Atlanta, GA // Chattanooga, TN // Nashville and Franklin, TN //
Asheville, NC // Savannah, GA // Tybee Island, GA // Williamsburg, VA
In June, Will and I took advantage of a chance we may not see again in a decade or more — we rented a car and spent a month in the South. Though we were lucky to experience a world without traffic and crowds, we understood and respected that what we could see would be limited if we ensured we stayed safe, and kept everyone we interacted with safe as well.
Here are the memories we made…
Our base was a cozy one-bedroom in Vinings, Atlanta. In the afternoons, sunlight filtered in through the grand oak just outside the screened juliet doors. We were right above the entrance to the building’s garage; I fell asleep with headlights dancing across the ceiling as people turned in for the night. We sampled bruléed donuts filled with sweet cream in Marietta and the raspberry chocolate truffle ice cream on Cobb Parkway. I worked every day, sometimes late into the night, at my dad’s desk in the living room. Will made salmon picatta one night and harvested his cold brew every morning. We baked brownies together and made an absolutely legendary pasta salad based on my best friend Emily’s family recipe. We got pedicures together in a stuffy salon behind a plexiglass screen. We walked in the woods by the roaring Chattahoochee, under an overpass, as families along the river filled the thick brush with smoke from their barbecues.
We went hiking in Chattanooga. It was a trail that took us almost vertically up Lookout Mountain — we were out of breath within 15 minutes in the humid heat. It was lush and there was no one else on the trail. Small lizards darted between our feet and I looked for the creek we were supposed to find… with no success. Will tried his best to hold in everything he knew about the Civil War battle fought along the slope. We had ice cream at my friend and mentor Lauren’s recommendation, Clumpie’s — so rich. A well-earned shower and our first meal out. I honestly don’t even remember what we ate — only the red wine, which was juicy and bright.
Nashville was a ghost town compared to its reputation. We caught one live performance accompanied by a whisky cocktail and hot chicken. We drove through Belle Meade and it reminded me of my hometown in its beauty and arrogance. Magnolia trees perfumed every road, lined with grand stone homes that had gas lamps flickering out front. We sat in the grass with Will’s aunt and uncle. We walked through the Cheekwood gardens with his cousin and her family. We had pizza and I browsed the boutiques in the old buildings in historic Franklin, Tennessee.
The Biltmore was so much smaller than I remembered — the gilded-age estate was the number one stop on a trip of the South I’d hoped for for years now. It was all for a high-ceilinged greenhouse room at the entrance — there’s a fountain there, in the center, with broad leafed plants and wicker furniture surrounding it. I dreamed about napping there. The graveled manicured gardens were nice but I loved the cool forest and ponds stretching for acres in the back of the house. We had Indian food at our hotel and then had a vegan breakfast and tumeric latte. We saw the North Carolina Arboretum (which was full of bees) and grabbed a beer in front of a mural of the guy from “Goonies” and Burt Reynolds. In downtown Asheville, shops were boarded up and the names of Breonna Taylor, George Floyd, Tamir Rice, Philando Castile, Michael Garner… covered every surface.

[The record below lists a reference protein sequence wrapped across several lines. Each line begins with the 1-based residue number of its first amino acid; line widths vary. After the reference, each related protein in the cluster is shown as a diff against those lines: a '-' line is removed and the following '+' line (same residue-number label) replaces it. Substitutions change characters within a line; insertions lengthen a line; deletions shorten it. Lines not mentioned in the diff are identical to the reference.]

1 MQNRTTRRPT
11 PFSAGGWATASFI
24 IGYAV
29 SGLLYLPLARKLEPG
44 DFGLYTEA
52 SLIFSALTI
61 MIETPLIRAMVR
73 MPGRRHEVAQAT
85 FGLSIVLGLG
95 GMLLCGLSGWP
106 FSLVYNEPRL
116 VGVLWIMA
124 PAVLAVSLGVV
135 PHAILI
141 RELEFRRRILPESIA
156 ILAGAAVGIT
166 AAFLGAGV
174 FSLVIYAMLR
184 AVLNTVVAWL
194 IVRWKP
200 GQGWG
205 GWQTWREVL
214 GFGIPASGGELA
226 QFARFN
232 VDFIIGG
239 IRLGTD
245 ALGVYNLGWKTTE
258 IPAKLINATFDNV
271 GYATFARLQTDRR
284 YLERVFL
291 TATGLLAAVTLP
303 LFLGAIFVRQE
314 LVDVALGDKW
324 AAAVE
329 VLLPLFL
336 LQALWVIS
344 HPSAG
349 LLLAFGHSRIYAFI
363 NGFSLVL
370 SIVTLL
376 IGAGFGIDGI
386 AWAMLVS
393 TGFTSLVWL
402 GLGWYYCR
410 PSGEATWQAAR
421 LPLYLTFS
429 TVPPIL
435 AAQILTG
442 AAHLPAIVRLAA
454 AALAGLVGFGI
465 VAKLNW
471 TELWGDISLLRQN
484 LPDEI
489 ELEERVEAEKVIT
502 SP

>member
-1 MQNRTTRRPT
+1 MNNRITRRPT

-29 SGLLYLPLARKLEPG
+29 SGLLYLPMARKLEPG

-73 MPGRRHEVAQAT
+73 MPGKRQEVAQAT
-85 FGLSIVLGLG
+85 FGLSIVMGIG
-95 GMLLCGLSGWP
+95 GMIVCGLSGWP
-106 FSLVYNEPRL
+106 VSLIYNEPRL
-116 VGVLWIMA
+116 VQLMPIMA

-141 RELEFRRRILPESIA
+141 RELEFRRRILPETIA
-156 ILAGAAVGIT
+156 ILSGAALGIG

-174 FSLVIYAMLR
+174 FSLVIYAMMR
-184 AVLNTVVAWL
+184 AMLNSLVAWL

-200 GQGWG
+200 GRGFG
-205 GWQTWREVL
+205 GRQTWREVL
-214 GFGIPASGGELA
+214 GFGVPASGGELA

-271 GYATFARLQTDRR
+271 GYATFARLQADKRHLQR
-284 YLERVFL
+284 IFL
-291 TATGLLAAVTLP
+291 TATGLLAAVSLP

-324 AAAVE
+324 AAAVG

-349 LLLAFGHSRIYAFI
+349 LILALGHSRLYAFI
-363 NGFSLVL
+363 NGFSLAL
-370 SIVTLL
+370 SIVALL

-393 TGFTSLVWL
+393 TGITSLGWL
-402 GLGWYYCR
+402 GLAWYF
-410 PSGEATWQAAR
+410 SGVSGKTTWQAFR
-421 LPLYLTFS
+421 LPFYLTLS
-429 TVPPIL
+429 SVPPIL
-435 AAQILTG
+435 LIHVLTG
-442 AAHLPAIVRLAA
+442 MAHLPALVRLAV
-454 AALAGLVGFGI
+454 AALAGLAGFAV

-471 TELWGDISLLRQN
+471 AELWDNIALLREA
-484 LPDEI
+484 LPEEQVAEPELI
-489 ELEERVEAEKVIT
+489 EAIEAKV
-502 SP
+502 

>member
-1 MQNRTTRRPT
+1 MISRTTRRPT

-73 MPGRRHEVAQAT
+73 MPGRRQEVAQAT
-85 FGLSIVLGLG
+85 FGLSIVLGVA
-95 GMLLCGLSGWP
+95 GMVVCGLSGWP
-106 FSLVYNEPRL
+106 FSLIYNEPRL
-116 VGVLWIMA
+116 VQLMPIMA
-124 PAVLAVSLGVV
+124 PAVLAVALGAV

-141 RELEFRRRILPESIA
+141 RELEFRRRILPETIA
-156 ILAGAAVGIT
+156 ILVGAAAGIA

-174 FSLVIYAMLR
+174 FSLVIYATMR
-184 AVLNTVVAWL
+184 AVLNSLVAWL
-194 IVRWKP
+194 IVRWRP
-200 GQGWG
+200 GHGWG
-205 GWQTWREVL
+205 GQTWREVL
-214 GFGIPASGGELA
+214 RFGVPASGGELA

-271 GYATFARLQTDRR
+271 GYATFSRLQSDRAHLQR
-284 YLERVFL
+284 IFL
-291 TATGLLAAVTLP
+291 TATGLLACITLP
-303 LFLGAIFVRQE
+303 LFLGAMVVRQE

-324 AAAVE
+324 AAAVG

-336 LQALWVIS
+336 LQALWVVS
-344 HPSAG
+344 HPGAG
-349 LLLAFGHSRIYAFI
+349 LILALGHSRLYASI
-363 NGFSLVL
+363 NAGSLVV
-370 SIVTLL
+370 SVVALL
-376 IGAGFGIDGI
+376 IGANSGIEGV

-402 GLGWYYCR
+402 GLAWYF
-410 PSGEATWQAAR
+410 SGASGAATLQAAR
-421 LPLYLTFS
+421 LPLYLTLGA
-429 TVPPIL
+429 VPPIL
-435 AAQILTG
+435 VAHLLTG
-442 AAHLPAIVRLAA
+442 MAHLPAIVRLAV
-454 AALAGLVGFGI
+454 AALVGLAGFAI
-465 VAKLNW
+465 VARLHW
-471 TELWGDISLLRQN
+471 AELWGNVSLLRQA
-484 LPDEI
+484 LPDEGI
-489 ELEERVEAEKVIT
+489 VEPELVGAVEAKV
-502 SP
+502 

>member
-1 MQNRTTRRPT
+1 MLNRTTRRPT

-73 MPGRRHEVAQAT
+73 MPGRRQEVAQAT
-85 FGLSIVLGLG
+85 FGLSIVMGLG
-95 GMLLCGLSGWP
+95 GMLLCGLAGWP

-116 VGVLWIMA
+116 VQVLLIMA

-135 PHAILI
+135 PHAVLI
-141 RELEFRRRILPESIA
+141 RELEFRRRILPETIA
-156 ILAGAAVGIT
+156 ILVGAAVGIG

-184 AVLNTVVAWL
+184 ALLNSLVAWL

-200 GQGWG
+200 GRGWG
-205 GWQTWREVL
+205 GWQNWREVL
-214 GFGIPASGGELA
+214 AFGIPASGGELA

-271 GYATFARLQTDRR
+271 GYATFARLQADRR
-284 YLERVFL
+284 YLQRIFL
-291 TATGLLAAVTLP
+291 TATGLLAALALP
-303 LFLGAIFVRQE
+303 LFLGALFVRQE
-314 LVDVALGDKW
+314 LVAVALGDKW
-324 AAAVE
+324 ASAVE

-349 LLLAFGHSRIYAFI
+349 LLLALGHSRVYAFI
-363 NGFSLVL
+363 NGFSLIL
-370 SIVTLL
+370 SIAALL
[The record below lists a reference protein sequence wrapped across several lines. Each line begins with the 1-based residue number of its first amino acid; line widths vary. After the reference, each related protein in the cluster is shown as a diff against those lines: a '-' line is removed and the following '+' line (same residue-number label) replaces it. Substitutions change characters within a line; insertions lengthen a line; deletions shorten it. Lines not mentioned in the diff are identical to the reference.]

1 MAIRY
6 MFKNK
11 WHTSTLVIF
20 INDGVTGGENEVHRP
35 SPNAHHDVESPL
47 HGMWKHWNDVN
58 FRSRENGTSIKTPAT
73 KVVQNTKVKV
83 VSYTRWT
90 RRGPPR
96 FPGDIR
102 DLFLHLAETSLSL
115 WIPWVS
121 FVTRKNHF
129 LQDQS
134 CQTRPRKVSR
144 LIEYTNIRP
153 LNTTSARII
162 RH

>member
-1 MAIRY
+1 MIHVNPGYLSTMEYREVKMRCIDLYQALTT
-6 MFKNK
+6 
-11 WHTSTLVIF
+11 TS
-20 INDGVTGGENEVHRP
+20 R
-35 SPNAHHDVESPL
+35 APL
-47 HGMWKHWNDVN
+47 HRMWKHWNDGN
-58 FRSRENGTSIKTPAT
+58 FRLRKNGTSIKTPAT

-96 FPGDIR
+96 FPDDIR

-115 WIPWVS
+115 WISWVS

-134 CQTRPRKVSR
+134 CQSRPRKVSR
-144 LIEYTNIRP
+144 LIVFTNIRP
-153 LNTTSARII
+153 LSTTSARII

“Savannah” was a tuxedo cat who claimed the wrought iron chair in the garden where we ate our grits and bacon in the morning. We found the most incredible BNB in the heart of the historic district. We slept in a four-poster bed. We got caught in the rain while walking down the cobblestone streets, spanish moss reaching down from the noble oaks that created the backbone of a city of brick and moss. Nothing could beat this city. Not from the moment we pulled in at 11:30 p.m. that Friday and the thick heat embraced us — it was the feeling of a city with ghosts and a soul, it was electric and alive. The food was so good. I couldn’t stop eating grits. We watched the sun set on the river while I sipped a rum drink in a bright blue souvenir cup.
It was unlike anything else to be in the South while our country was rocked by a reckoning on racial inequality. Seeing Williamsburg again after almost 20 years was difficult – I wasn’t the same girl in the pilgrim’s bonnet, envisioning myself as one that could’ve walked off the Mayflower back then. The world isn’t the same either – and it made me wonder if a place like Williamsburg can exist in a truly equal America. Churning butter and pounding hot iron was an interesting aspect of the time it sought to emulate, but I thought about the Black stories that weren’t told — and still aren’t being highlighted as they should. The impact that void left on our generation and every generation before us. Williamsburg was a white fortress. I felt like an outsider there, not only in race but in ideals for the world. It rained the whole time and we got soaked three times. I don’t think either of us minded much that we were stuck inside.